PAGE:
My role as chief scientist at USAID was not to be the lone voice on science. It was to find ways to support all the wonderful expertise spread out across the agency. And the work at USAID was incredibly diverse. We had people working at the intersection of food and water. We had people working to improve education. We looked at the opportunities and challenges for public health and global health. While I was there, we actually renewed a memorandum of understanding with NASA. One might think, what does space have to do with international development? Well, observing Earth gives us data that help us understand how crises are evolving—like how forests are changing, how drought is affecting a famine. Monitoring disasters from above can aid us in mitigating them, and that ability to go from very high to very low is necessary in the world we’re living in. So I helped find tools to translate bird’s-eye views to on-the-ground analysis and action. That’s what I look forward to being able to do with the complex issues we take on at NRDC too. 

Ticora Jones sits on a bench on a sunny city street

Dr. Jones in Franklin Park, Washington, D.C.


Dee Dwyer for NRDC

What about NRDC’s Science Office excites you the most?

I’m excited to support NRDC’s scientists. I think it’s important that our scientists have the tools and the community that they need, which includes people to help translate what science tells us to policymakers and the broader public, in ways that encourage action. It also means supporting peer reviews inside the organization to facilitate the integration of grounded evidence in our advocacy and policy positions that will help NRDC as we evolve. I’m excited about initiating creative partnerships that foster new connections to emerging disciplines and offer a view into the future and how we can meet those opportunities and challenges. In terms of policy analysis, I’m eager to discuss the impacts of proposed legislation, as well as rules and regulations that we’re backing as an organization, in very real terms. We want to find ways to visualize proposed changes and existing inequities so that we can talk about and advocate for the best ways to create change going forward.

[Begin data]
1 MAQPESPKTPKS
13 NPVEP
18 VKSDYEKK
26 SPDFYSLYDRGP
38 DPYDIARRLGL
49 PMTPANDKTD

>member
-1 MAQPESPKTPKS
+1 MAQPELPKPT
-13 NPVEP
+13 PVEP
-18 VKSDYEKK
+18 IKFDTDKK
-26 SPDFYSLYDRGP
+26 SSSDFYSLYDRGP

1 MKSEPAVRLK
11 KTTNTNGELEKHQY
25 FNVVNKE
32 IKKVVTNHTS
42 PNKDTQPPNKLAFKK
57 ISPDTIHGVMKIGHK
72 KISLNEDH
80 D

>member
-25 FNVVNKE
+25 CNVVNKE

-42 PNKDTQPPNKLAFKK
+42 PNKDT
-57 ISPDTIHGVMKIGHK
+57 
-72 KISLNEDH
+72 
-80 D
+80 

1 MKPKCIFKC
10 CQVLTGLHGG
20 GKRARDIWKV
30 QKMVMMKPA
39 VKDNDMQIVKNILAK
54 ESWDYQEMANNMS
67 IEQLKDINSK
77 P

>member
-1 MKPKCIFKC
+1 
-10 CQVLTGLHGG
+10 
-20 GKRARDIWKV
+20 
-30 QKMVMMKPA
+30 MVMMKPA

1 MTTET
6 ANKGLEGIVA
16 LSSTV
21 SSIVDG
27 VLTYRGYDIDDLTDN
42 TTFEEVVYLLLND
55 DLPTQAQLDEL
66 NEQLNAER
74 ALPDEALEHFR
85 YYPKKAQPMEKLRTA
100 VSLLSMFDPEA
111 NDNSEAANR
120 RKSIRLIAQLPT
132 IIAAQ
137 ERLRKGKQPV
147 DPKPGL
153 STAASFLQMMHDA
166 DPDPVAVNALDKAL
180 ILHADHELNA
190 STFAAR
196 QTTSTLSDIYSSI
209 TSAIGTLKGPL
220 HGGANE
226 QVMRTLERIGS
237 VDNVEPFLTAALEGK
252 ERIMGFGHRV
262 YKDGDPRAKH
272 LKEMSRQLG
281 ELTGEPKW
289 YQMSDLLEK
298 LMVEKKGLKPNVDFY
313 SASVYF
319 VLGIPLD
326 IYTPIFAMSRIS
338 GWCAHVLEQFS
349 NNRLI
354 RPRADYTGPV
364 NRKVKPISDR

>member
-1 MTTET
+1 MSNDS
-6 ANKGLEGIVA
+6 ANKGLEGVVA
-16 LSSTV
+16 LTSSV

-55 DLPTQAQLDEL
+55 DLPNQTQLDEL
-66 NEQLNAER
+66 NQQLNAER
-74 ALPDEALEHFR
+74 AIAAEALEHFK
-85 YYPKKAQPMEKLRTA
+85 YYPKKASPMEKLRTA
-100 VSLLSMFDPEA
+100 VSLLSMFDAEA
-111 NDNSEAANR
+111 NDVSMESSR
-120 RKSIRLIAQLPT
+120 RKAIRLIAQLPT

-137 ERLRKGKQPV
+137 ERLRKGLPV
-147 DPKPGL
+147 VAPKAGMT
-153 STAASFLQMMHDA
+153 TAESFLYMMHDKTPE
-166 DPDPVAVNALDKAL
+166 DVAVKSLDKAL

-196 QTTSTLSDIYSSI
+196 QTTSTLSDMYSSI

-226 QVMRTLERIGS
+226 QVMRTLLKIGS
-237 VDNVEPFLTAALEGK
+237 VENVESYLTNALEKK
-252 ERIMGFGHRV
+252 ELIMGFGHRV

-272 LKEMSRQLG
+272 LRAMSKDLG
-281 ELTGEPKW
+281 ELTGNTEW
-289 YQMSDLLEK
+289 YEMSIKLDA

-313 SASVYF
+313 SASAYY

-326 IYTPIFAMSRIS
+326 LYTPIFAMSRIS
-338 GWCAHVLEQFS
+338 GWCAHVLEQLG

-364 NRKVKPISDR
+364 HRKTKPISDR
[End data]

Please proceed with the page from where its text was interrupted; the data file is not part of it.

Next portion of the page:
How else do you see your work helping to advance equity?

I’m looking forward to expanding our thinking on how to construct the future—and in a way that doesn’t overburden under-resourced communities who have traditionally been overlooked in many of these conversations. That’s part of the analysis work of the office that I’m privileged to lead. How are we visualizing new futures based on what’s come out in legislation such as the Inflation Reduction Act? How are we implementing new energy sources 10 or 15 years down the road? How could community-driven research and science inform local approaches? The world is changing on us. How do we figure out how to integrate that change so that we build a world that’s better, and more equitable, than the one we started with? 

We are living in a political and cultural landscape where ideologies are waging a war on facts. How do we not only ensure we elevate science but also encourage people to trust it? 

It’s about meeting people where they are. We want to integrate the scientific process into the stories we tell. How can we make these topics real for you? How do we get people back in touch with the natural world, so that they can better conceptualize biodiversity? How do we talk about creating a clean energy future so that it’s about the jobs that people can have? I’m interested in helping people find ways to more tangibly understand the world and the changes we’re all experiencing. There’s an opportunity to get people involved as citizen scientists too. They’re living in the world, observing it on a day-to-day basis. How much snow are we getting? What do the flora and fauna in your backyard look like? How have they changed over your lifetime? The relationships we forge through these shared stories and experiences help us build a broader, more involved scientific community, one that isn’t just made up of people with PhDs.